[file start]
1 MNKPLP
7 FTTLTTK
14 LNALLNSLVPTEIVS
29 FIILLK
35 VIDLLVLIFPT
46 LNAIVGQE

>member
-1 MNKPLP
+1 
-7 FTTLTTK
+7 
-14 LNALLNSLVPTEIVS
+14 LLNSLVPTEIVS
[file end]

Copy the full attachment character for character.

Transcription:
1 MNKPLP
7 FTTLTTK
14 LNALLNSLVPTEIVS
29 FIILLK
35 VIDLLVLIFPT
46 LNAIVGQE

>member
-1 MNKPLP
+1 
-7 FTTLTTK
+7 
-14 LNALLNSLVPTEIVS
+14 LLNSLVPTEIVS